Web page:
Check back in December, when the new issue of Foundling Review will be up and online, to find out what’s so special about Ray’s Juice anyway;-)?
I’m psyched that my short story, “The Corner of Nutley Ave,” is live and online at Cleaver Magazine. Chop chop! Issue number ten sports an exquisitely tentacled, cleaver-wielding octopus on the cover, with visual narrative, art, short stories, poetry, flash and creative nonfiction inside, as well as extras such as spot-on craft essays.
Think of Cleaver as a picnic basket filled with delicious treats to read on a blanket on the lawn or lounging in a deck chair under the sky. Slice ‘n dice, friends!
To read “The Corner of Nutley Ave,” click here.
It has arrived! The Spring 2015 issue of The Madison Review is fresh off the press, and with it, my short story, “Match.” Check out the jazzy cover art by Deth P. Sun, and order your copy to read with a cool sip of summer here. Cheers!
I’m over the moon that my short story, “Ordinary,” has just been accepted by The Flexible Persona, coming out soon! The Flexible Persona pairs literary works with accomplished composers from around the world, and I can’t wait to hear what music the editors choose for “Ordinary.”
My short story, “Perfect,” has just come out live and online at the St. Sebastian Review. Every story acceptance is thrilling, but none more so than this one.
The St. Sebastian Review, an LGBTQ Christian literary magazine, brings together two communities that don’t often sit easily with one another, so this compelling and beautifully designed publication provides a vital gathering place where creative expression and healing can occur.
In the words of Carolyn Gibney, the St. Sebastian Review was “founded to give voice to a community often disenfranchised and unheard. We exist as a forum within and from which LGBTQ Christians of any denomination can engage both critically and compassionately the culture in which they find themselves. We are purveyors of fine poetry, fiction, nonfiction essays, and visual art from among the LGBTQ Christian community and its allies.”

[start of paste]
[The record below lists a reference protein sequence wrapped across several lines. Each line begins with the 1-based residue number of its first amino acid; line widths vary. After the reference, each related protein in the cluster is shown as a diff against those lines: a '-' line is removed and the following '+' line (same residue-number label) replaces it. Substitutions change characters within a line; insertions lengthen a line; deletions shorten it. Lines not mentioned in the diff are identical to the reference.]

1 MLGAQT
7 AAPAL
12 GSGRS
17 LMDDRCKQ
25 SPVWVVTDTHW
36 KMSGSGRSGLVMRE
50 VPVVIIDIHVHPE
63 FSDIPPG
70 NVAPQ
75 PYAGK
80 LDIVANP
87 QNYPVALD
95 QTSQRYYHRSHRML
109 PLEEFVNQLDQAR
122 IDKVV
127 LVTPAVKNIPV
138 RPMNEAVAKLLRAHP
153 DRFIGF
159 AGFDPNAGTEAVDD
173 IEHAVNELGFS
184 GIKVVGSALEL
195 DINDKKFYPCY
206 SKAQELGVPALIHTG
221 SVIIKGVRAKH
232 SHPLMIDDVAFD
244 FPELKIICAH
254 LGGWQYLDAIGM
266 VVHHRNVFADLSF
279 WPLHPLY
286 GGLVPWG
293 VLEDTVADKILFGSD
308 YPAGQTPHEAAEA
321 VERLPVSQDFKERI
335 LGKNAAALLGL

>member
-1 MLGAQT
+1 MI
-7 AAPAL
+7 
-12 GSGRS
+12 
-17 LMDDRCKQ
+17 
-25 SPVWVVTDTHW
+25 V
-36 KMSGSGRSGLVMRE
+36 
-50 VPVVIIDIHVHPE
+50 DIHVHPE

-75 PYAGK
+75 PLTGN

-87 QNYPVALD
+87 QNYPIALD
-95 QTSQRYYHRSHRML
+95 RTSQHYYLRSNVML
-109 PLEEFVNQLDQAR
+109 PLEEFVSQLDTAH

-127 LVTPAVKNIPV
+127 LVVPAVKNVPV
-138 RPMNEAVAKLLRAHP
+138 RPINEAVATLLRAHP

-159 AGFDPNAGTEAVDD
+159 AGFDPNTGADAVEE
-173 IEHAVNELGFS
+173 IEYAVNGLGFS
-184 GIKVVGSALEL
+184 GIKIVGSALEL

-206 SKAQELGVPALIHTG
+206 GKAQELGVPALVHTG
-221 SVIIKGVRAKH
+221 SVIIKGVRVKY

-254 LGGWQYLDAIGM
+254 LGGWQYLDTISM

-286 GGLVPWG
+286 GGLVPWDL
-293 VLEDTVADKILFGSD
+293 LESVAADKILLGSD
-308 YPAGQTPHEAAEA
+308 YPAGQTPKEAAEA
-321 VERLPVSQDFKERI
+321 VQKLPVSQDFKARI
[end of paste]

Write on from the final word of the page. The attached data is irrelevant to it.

I am honored to have my work represented among such an awesome gathering of thinkers, artists and creators! To read “Perfect,” download the current issue of the St. Sebastian Review, Vol. 5, Iss. 1, here.
It’s here! My short story, “Off the Curb,” has just been published in Crack The Spine’s 2014 spring anthology.
So go ahead, “Crack the Spine. Bend a fresh book until your hands meet beneath its stressed strings. Feel the weight of words snap free. This anthology includes the best poetry and prose from Crack the Spine Literary Magazine’s weekly publications.” (Kerri Farrell Foley, Editor)
There is something delicious about poring through the pages of a brand new literary magazine, never knowing what curiosities or obscure and startling vistas you might encounter. Or, in the case of “Off the Curb,” what chattering faces might appear the branches of your favorite tree…
To order your copy of Crack The Spine: Spring 2014, click here.
Celebrate the East Coast release of Up, Do: Flash Fiction by Women Authors, an anthology from Spider Road Press! Featured readers will be myself, Theo Greenblatt and Kathryn Kulpa, special guests Kim Baker and Diane Dolphin, and Lynnie Gobeille from the Origami Poems Project.
Up, Do is “dedicated to the teachers, in and out of the classroom, who showed (Patricia Flaherty Pagen, Editor) that girls’ musings and women’s words are key ingredients in the alchemy of storytelling.”
Don’t miss what promises to be fun night of audacious and entertaining storytelling. Saturday, April 5th at 7:00, Books on the Square, 471 Angell Street, Providence, RI